“Please don’t be an illusion,” I prayed. “Please don’t let this be a mental break down.” I drove straight from Walmart to my girlfriend’s. I needed an extra set of eyes. I went straight to her toilet. Instantly there were two bright pink lines. I flew out of the bathroom: *JOY*  “It’s positive! It’s positive!!!” My friend, her friend who I had never met and I started jumping up and down, hugging and shouting like lunatics.

I called my husband. Speechless.

Then I called Linda.

Me: “You don’t have to pray for me to get pregnant any more.”

Linda: “Why?”

Me (giant lump in my throat):  “’Cause I’m pregnant.”

Linda cried for two days.

Dec. 18, 2010

I’m in labour, and Oh-Martha-Something-Stewart it hurts. We are driving to the hospital and it starts to snow. In between the waves of contractions I know this is a gift from God. He knows how much I love the snow. This is God’s perfect timing. I soak in the sereneness of the star-kissed night, soft white flakes covering the earth in a blanket of white brilliance.

One week before Christmas we welcomed Oliver. When I saw him, he took my breath away. When I saw his big brother holding him, it stopped my heart.

“Your time has come to shine

All your dreams are on their way.”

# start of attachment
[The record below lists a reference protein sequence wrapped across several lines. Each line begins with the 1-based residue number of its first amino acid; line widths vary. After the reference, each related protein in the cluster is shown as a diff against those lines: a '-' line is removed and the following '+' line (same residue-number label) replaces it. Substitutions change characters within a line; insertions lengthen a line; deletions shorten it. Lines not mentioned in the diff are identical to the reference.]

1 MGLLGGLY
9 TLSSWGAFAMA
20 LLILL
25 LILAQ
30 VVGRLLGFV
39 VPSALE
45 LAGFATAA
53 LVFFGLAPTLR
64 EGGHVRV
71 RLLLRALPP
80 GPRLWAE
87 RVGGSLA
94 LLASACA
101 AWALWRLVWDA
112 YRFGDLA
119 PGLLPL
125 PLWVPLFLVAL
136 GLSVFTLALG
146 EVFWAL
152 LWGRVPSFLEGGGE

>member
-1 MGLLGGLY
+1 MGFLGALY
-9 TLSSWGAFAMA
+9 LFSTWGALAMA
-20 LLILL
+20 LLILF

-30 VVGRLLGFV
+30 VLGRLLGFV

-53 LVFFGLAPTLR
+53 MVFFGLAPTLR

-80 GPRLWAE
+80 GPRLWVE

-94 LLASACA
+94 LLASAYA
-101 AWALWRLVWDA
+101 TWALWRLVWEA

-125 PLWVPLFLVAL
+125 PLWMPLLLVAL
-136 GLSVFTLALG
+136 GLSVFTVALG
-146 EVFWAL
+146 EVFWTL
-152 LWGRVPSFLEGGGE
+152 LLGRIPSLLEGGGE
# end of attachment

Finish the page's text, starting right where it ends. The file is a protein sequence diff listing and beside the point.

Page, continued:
When God told me He knew my dreams, He did not answer MY dreams right away. He worked in my life, fixing things that needed fixing; healing where healing was needed. When I gave Him back my life, God transformed it and then He topped it off with Oliver.

He never forgot.

Linda and Oliver.

For those of you who have a friend walking through infertility, here are four things never to say to her. EVER:

  1. Stop trying so hard.
  2. Stop thinking about it so much.
  3. When you stop trying, it will happen. It happened to my friend.
  4. If you decide to adopt, you’ll get pregnant. That happened to so and so.

[Insert applause from infertile women.]

Here’s what you can say to her:

I am sorry you are here. It sucks. Big time.  You are doing everything right. Have faith and if you don’t right now, I have enough for you.

[Insert tears and hugs.]

“God answers in three ways: He says yes and gives you what you want, He says no and gives you something better and He says wait and gives you the best.”

____________________________

My dear SheLoves sisters, I’d love to hear your thoughts:

  • Do you have a Christmas miracle?
  • How has God met you in a special way at Christmas?
  • Do you have an experience with infertility?
  • Or a friend who has believed for you when you stopped having faith?
FacebooktwitterredditpinterestlinkedinmailFacebooktwitterredditpinterestlinkedinmail